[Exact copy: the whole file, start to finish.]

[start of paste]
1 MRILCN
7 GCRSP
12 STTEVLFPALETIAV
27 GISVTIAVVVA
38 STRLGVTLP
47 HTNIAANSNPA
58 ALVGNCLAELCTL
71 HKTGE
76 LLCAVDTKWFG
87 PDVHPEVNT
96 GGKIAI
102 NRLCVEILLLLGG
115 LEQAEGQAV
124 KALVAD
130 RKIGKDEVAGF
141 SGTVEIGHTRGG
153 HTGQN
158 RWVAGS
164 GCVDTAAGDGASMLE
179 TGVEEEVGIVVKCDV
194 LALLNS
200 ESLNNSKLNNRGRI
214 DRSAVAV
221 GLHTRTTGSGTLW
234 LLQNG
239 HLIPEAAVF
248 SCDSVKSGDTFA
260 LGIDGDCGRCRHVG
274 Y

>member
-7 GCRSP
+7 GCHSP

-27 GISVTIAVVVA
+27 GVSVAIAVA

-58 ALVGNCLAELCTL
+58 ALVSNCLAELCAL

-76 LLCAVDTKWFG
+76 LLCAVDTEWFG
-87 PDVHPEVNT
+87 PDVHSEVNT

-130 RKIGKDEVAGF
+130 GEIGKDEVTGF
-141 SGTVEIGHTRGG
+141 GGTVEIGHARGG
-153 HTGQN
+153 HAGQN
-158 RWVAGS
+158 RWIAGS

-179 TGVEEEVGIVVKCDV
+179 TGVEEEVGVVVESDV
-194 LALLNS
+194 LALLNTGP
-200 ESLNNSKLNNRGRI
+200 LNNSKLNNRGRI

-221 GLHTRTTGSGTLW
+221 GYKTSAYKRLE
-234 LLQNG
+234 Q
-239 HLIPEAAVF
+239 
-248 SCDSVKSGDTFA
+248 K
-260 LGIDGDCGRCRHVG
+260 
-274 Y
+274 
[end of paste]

1 MRILCN
7 GCRSP
12 STTEVLFPALETIAV
27 GISVTIAVVVA
38 STRLGVTLP
47 HTNIAANSNPA
58 ALVGNCLAELCTL
71 HKTGE
76 LLCAVDTKWFG
87 PDVHPEVNT
96 GGKIAI
102 NRLCVEILLLLGG
115 LEQAEGQAV
124 KALVAD
130 RKIGKDEVAGF
141 SGTVEIGHTRGG
153 HTGQN
158 RWVAGS
164 GCVDTAAGDGASMLE
179 TGVEEEVGIVVKCDV
194 LALLNS
200 ESLNNSKLNNRGRI
214 DRSAVAV
221 GLHTRTTGSGTLW
234 LLQNG
239 HLIPEAAVF
248 SCDSVKSGDTFA
260 LGIDGDCGRCRHVG
274 Y

>member
-7 GCRSP
+7 GCHSP

-27 GISVTIAVVVA
+27 GVSVAIAVA

-58 ALVGNCLAELCTL
+58 ALVSNCLAELCAL

-76 LLCAVDTKWFG
+76 LLCAVDTEWFG
-87 PDVHPEVNT
+87 PDVHSEVNT

-130 RKIGKDEVAGF
+130 GEIGKDEVTGF
-141 SGTVEIGHTRGG
+141 GGTVEIGHARGG
-153 HTGQN
+153 HAGQN
-158 RWVAGS
+158 RWIAGS

-179 TGVEEEVGIVVKCDV
+179 TGVEEEVGVVVESDV
-194 LALLNS
+194 LALLNTGP
-200 ESLNNSKLNNRGRI
+200 LNNSKLNNRGRI

-221 GLHTRTTGSGTLW
+221 GYKTSAYKRLE
-234 LLQNG
+234 Q
-239 HLIPEAAVF
+239 
-248 SCDSVKSGDTFA
+248 K
-260 LGIDGDCGRCRHVG
+260 
-274 Y
+274 